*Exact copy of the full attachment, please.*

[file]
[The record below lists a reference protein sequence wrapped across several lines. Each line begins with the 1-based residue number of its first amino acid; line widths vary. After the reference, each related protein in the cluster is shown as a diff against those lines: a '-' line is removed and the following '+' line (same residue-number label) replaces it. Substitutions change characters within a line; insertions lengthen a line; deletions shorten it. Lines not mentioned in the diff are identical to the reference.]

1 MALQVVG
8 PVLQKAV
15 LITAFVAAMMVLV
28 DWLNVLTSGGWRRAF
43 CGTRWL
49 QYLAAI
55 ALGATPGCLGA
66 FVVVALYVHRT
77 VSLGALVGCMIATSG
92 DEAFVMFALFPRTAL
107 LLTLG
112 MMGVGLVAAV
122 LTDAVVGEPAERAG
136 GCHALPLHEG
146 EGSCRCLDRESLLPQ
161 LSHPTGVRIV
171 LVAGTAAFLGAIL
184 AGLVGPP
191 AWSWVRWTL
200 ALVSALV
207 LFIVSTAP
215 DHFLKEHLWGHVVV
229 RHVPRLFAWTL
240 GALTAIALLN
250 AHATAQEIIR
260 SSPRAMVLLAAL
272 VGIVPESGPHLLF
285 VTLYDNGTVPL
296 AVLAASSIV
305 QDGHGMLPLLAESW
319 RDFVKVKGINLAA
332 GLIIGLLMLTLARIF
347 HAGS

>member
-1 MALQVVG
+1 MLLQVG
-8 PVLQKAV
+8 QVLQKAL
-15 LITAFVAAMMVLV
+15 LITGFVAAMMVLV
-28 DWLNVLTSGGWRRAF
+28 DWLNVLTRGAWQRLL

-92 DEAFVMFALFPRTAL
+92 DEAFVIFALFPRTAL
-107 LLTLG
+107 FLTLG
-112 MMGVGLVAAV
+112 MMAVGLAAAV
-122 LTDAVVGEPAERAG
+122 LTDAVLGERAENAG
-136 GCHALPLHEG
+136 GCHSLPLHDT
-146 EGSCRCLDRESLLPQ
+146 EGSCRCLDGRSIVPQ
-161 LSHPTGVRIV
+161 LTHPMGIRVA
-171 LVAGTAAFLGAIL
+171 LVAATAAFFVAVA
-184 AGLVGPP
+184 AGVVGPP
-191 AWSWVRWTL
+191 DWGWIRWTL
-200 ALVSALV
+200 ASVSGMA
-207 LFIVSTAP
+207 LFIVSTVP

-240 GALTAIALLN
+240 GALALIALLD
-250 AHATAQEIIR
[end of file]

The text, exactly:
[The record below lists a reference protein sequence wrapped across several lines. Each line begins with the 1-based residue number of its first amino acid; line widths vary. After the reference, each related protein in the cluster is shown as a diff against those lines: a '-' line is removed and the following '+' line (same residue-number label) replaces it. Substitutions change characters within a line; insertions lengthen a line; deletions shorten it. Lines not mentioned in the diff are identical to the reference.]

1 MALQVVG
8 PVLQKAV
15 LITAFVAAMMVLV
28 DWLNVLTSGGWRRAF
43 CGTRWL
49 QYLAAI
55 ALGATPGCLGA
66 FVVVALYVHRT
77 VSLGALVGCMIATSG
92 DEAFVMFALFPRTAL
107 LLTLG
112 MMGVGLVAAV
122 LTDAVVGEPAERAG
136 GCHALPLHEG
146 EGSCRCLDRESLLPQ
161 LSHPTGVRIV
171 LVAGTAAFLGAIL
184 AGLVGPP
191 AWSWVRWTL
200 ALVSALV
207 LFIVSTAP
215 DHFLKEHLWGHVVV
229 RHVPRLFAWTL
240 GALTAIALLN
250 AHATAQEIIR
260 SSPRAMVLLAAL
272 VGIVPESGPHLLF
285 VTLYDNGTVPL
296 AVLAASSIV
305 QDGHGMLPLLAESW
319 RDFVKVKGINLAA
332 GLIIGLLMLTLARIF
347 HAGS

>member
-1 MALQVVG
+1 MLLQVG
-8 PVLQKAV
+8 QVLQKAL
-15 LITAFVAAMMVLV
+15 LITGFVAAMMVLV
-28 DWLNVLTSGGWRRAF
+28 DWLNVLTRGAWQRLL

-92 DEAFVMFALFPRTAL
+92 DEAFVIFALFPRTAL
-107 LLTLG
+107 FLTLG
-112 MMGVGLVAAV
+112 MMAVGLAAAV
-122 LTDAVVGEPAERAG
+122 LTDAVLGERAENAG
-136 GCHALPLHEG
+136 GCHSLPLHDT
-146 EGSCRCLDRESLLPQ
+146 EGSCRCLDGRSIVPQ
-161 LSHPTGVRIV
+161 LTHPMGIRVA
-171 LVAGTAAFLGAIL
+171 LVAATAAFFVAVA
-184 AGLVGPP
+184 AGVVGPP
-191 AWSWVRWTL
+191 DWGWIRWTL
-200 ALVSALV
+200 ASVSGMA
-207 LFIVSTAP
+207 LFIVSTVP

-240 GALTAIALLN
+240 GALALIALLD
-250 AHATAQEIIR